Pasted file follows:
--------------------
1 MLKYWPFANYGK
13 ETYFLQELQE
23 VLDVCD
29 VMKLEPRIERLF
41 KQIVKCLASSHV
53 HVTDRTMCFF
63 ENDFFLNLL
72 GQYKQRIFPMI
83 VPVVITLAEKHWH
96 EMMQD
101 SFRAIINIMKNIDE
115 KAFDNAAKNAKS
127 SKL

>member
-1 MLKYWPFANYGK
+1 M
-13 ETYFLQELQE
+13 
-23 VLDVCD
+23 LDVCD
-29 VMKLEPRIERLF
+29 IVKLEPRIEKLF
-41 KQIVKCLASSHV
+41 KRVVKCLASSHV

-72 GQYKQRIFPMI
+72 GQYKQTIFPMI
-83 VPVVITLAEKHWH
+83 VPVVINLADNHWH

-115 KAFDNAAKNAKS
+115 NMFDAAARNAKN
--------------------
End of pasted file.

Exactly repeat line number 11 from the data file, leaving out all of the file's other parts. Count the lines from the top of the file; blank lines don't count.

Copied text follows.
101 SFRAIINIMKNIDE